(Re)Building the City of Medellín: Beyond State Rhetoric vs. Personal Experience — A Call for Consolidated Synergies Jota (José) Samper and Tamera Marko
HOUSING AND BELONGING IN LATIN AMERICA
Edited by Christien Klaufus and Arij Ouweneel
Beyond State Rhetoric vs. Personal Experience — A Call for Consolidated Synergies
Jota (José) Samper and Tamera Marko
This chapter discusses competing stories about the building and re-building of the city of Medellín. This competition is between the rhetoric and practices of the state versus that of the self-settled community members. We focus on what we might learn about housing and belonging in Latin American cities from these two sets of perspectives. We analyse the rhetoric and practice of dozens of community members who built their own communities and then were directly engaged in the recent state urban interventions in their communities. We also analyse the rhetoric and practices emerging from the political and academic discourse that support the process known as the ‘transformation of Medellín.’ We place their stories in the context of state policies and practices regarding these interventions.
The stories of community members are part of our Family Albums as Alternative Feminist Archive project. This archive includes documentary interviews with more than 650 families throughout the city of Medellín over the last six years. This archive is part of our larger project called Medellín Mi Hogar/Medellín My Home.3 We hope this project will complement and make more inclusive the rhetorical landscape of the way we understand the urban history of the city of Medellín. We especially seek to include the perspectives of desplazados, people who are forced to flee their homes due to violence and thus become internally displaced within their own country of Colombia. Our archive project also seeks to emphasize that desplazados are also self-settlers, having built their own homes and neighbourhoods with their own hands. In Medellín, people have self-settled 15 sprawling neighbourhoods over the last 60 years and it is only in the last decade that they have received massive official state support and resources. In the case of desplazados, the idea of belonging to a specific spatial territory is even more pressing than for other populations. Thus, at the heart of an inclusive rhetorical landscape and competing stories of (re)building the city, are questions of ‘who belongs where?’ and ‘who feels at home where?’
In contrast to much of the state official reports and scholarly academic literature, the community members often frame themselves not as de-territorialized individuals but as a collective that claims its rightful place in the city in the contexts of the inequality and violence prevalent in Colombia at large. This challenges the idea of displaced people lacking a sense of belonging to the city. We also see in those narratives of conflict how the multiplicity of armed actors plus the context of displacement at the national scale create important differences in the ‘insurgent citizenships’ that emerge out of the building as contestation with the state. Furthermore, we argue it might be possible to negotiate community and state synergies as leverage against violent non-state actors (such as narco-trafficking leaders and gangs).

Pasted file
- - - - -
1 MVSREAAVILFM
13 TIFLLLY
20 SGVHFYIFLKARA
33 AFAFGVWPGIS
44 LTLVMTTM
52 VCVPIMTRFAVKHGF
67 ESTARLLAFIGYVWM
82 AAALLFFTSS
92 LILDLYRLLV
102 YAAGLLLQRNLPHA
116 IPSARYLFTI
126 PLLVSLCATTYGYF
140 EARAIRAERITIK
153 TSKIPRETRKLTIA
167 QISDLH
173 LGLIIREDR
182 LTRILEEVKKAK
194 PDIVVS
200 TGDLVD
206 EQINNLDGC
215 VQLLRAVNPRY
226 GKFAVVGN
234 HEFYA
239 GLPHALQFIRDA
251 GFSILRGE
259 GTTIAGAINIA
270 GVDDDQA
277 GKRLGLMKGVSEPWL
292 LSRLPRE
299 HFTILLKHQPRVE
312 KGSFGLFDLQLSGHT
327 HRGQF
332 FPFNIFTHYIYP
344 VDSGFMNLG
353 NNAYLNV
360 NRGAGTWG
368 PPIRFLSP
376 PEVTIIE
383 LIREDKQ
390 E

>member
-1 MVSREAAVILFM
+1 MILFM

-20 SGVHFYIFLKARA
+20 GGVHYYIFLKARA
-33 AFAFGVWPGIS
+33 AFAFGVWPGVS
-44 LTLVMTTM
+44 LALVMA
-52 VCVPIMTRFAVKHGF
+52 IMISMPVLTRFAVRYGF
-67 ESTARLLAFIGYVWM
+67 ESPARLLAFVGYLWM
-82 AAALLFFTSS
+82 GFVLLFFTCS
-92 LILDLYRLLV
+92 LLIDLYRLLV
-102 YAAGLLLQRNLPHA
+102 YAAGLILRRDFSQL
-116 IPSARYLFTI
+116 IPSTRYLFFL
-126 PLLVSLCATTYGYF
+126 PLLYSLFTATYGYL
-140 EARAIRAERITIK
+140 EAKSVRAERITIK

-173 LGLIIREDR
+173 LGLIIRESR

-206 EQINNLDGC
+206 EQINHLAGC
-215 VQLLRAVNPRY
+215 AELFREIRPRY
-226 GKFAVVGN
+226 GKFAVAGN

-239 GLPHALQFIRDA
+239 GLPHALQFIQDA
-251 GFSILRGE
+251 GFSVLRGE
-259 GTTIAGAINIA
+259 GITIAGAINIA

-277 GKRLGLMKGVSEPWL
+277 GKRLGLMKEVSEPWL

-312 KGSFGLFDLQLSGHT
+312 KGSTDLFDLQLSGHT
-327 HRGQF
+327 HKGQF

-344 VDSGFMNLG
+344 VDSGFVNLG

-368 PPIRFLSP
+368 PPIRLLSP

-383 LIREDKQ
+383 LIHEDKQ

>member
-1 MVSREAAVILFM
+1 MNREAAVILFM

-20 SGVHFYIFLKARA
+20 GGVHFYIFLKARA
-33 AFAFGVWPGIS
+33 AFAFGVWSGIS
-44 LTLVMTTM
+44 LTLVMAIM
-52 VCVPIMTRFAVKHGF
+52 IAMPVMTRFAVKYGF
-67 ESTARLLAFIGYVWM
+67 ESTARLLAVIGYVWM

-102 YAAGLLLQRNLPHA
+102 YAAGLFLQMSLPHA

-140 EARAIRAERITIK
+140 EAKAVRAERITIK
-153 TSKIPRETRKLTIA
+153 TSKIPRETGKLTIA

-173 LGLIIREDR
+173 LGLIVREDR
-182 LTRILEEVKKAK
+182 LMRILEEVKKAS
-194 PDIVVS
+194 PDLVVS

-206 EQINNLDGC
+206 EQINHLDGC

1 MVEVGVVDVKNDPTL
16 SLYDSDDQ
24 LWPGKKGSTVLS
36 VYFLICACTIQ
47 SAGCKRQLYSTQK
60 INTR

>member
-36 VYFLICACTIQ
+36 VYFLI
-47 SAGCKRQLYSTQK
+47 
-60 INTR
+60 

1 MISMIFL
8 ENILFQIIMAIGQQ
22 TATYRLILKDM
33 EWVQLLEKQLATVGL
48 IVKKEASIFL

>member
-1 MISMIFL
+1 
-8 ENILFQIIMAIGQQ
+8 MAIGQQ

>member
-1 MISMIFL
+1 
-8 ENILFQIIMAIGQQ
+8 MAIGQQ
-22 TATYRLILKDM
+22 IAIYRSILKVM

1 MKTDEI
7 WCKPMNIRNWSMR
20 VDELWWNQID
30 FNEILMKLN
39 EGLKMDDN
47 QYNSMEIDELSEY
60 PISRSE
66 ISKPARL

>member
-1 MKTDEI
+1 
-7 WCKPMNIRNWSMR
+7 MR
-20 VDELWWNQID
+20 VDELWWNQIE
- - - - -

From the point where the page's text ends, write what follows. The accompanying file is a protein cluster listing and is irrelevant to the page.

Finally while this chapter focuses on this tension between story tellers (from state and community perspectives), it concludes the success of urban practices in Medellín’s informal settlements do not reside only in an either-or scenario of one story version versus the other. The success, rather, depends on the synergies between these two sources of rhetoric and practices., We argue that it is dangerous when state narratives erase those of the self-settled populations because then we cannot understand why Medellín’s innovations are supposedly successful or failures at improving the overall quality of life. In addition to the dignity and quality of human life, this analysis is also important because of the citywide and multi-billion dollar investment involved in these innovations, including building more stable physical housing and other infrastructure and integrating the self-settled communities with official resources of the state. Success (or failure) also can be measured by what state and community narratives reveal about new relationships created between state and communities, which in turn, have the potential to lessen violence in neighborhoods dominated by armed actors. We posit that understanding synergies between community members and the state narratives about violence and innovation might also meaningfully inform other cities worldwide with large populations of informal settlements.